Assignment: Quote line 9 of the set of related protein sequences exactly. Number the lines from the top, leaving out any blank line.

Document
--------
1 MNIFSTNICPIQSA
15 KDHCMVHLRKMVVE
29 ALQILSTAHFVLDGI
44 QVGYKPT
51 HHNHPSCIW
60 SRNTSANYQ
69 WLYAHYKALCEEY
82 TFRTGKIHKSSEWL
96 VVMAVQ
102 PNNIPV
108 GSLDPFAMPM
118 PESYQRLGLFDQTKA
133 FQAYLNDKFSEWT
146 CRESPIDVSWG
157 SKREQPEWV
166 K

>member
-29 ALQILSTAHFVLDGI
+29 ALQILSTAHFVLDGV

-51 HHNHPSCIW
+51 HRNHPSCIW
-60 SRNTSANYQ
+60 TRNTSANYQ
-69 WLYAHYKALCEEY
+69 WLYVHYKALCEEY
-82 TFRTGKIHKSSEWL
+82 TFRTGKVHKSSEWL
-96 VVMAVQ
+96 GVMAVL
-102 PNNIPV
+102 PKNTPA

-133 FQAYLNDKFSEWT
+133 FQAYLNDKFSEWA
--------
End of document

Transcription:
96 VVMAVQ